Sedimentological features of the Paimogo site, 6 km NNW of Lourinhã, western central Portugal are presented. More than one hundred theropod dinosaur eggs (some containing embryo bones) ascribed to Lourinhanosaurus antunesi Mateus 1998, three crocodilian eggs and some other fossils were found at the 32 m2 excavated area of the egg-bearing horizon (Mateus et al., 1998). The stratigraphic position of the site is the Praia Azul member (Lourinhã Formation), roughly corresponding to the Kimmeridgian-Tithonian boundary or, more likely lowermost Tithonian. The maximum flooding surface of the basinal transgressive event where the horizon is located corresponds to the base of the H depositional sequence defined by Pena dos Reis et al. (2000) and probably correlates to the base of sequence Ti1 identified within western European basins (Jacquin et al., 1998), dated as 150 Ma. Possibly during the normal river discharge, the theropods congregated in nesting colonies at the backswamp of an extensive flood plain with small meandering channels and freshwater ponds. There are no evidences that the nest was dug or the eggs buried. The eggs have probably been laid on a flat, shaded, muddy area near the bank of a large pond. It is probable that the eggs have not been actively incubated. The larger number of eggs suggest that they were laid near simultaneously by, at least, six females. The fossil record shows that crocodilians, mammals, gastropods and fish were also present. A flood event occurred when theropod embryos had attained a late stade of ontogenetic development, probably just before hatching. The overflow from a nearby channel flooded the plain, including the area where the eggs had been laid. The sheet flood flowing over the nest resulted into the scattering and breaking up of some dinosaur eggs. Eggshell and embryos skeletal parts fragments were displaced to an adjacent area where, due to hydrodynamic decline, the flow submerged other clutches and moderately dragged their eggs. The flooding caused the drowning of the embryos and covered the eggs with fine-grained sediment, hiding them from predators and scavengers. Hydrodynamic interpretation of the arrangement of the theropod eggs and egg-fragments suggests that the flow came from the NW. When the floodwaters receded, the fine-grained deposits became exposed to subaerial weathering. Although the sediment surface was often wet and small bodies of standing water may still have existed, the sediments were oxidized and plant remains have consequently been destroyed. Some carbonate cementation and redenning resulted from pedogenesis under alternating dry and moist conditions, in a semiarid/ sub-tropical climate under seasonal changing, contrasting conditions. The thick, stratigraphically above and below the nesting horizon mudrocks indicate a long persistence of periodic flooding, alternating with pedogenesis. During the early stages of diagenesis, vertical pressure crushed the eggs. Silt penetration into the inner part of each egg inhibited later flattening during the burial process.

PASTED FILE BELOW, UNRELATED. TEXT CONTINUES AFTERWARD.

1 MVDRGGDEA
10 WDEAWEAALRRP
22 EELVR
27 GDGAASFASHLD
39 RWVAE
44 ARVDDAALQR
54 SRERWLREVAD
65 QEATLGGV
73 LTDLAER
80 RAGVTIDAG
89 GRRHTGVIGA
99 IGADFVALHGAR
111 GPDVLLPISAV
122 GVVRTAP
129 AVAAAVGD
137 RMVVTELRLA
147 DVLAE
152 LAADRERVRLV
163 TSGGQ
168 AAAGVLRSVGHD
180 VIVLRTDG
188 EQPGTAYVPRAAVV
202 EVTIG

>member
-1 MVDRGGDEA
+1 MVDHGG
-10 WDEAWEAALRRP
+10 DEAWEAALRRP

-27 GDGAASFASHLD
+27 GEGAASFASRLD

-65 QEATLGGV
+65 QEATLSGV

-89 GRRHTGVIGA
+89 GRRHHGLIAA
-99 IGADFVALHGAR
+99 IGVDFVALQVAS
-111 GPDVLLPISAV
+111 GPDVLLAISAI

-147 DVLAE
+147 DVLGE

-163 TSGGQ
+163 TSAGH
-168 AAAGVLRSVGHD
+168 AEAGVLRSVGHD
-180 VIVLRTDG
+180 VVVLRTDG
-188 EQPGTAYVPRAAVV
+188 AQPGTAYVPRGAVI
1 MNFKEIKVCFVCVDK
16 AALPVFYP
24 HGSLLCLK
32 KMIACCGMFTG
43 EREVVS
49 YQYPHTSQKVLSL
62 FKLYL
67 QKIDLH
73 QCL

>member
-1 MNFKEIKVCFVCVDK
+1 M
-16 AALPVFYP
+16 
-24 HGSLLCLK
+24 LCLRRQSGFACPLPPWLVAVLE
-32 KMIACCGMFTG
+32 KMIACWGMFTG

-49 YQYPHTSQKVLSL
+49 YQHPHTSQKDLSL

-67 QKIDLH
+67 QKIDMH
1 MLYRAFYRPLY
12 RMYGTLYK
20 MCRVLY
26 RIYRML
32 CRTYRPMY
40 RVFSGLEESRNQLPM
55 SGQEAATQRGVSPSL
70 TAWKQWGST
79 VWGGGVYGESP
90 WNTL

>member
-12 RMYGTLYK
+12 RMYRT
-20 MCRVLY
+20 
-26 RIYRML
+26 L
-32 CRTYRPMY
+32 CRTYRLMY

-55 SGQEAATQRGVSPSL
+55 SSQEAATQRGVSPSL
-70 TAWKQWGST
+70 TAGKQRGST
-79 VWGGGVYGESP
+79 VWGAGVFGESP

de Ricqlès, A., Mateus O., Antunes M. T., & Taquet P. (2001).  Histomorphogenesis of embryos of Upper Jurassic Theropods from Lourinha (Portugal). Comptes Rendus De L Academie Des Sciences Serie Ii Fascicule a-Sciences De La Terre Et Des Planetes. 332, 647-656., Jan Abstractricqles_mateus_et_al_2011_histomorphogenesis_of_embryos_of_upper_jurassic_theropods_from_lourinha_portugal.pdfWebsite

Remains of dinosaurian embryos, hatchlings and early juveniles are currently the subject of increasing interest, as new discoveries and techniques now allow to analyse palaeobiological subjects such as growth and life history strategies of dinosaurs. So far, available ‘embryonic’ material mainly involved Ornithopods and some Theropods of Upper Cretaceous age. We describe here the histology of several bones (vertebrae, limb bones) from the tiny but exceptionally well preserved in ovo remains of Upper Jurassic Theropod dinosaurs from the Paimogo locality near Lourinhã (Portugal). This Jurassic material allows to extend in time and to considerably supplement in great details our knowledge of early phases of growth in diameter and in length of endoskeletal bones of various shape, as well as shape modelling among carnivorous dinosaurs. Endochondral ossification in both short and long bones involves extensive pads of calcified cartilages permeated by marrow buds. We discuss the likely occurrence of genuine cartilage canals in dinosaurs and of an avian-like ‘medullary cartilaginous cone’ in Theropods. Patterns of periosteal ossification suggest high initial growth rates (20 μ m·day−1 or more), at once modulated by precise and locally specific changes in rates of new bone deposition. The resulting very precise shape modelling appears to start early and to involve at once some biomechanical components.